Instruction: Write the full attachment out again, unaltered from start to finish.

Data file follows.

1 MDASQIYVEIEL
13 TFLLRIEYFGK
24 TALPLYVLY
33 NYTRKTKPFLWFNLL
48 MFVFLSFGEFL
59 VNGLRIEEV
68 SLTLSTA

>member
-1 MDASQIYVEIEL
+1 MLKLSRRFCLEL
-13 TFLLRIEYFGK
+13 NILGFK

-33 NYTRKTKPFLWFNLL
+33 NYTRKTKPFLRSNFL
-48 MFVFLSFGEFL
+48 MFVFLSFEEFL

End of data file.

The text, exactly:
1 MDASQIYVEIEL
13 TFLLRIEYFGK
24 TALPLYVLY
33 NYTRKTKPFLWFNLL
48 MFVFLSFGEFL
59 VNGLRIEEV
68 SLTLSTA

>member
-1 MDASQIYVEIEL
+1 MLKLSRRFCLEL
-13 TFLLRIEYFGK
+13 NILGFK

-33 NYTRKTKPFLWFNLL
+33 NYTRKTKPFLRSNFL
-48 MFVFLSFGEFL
+48 MFVFLSFEEFL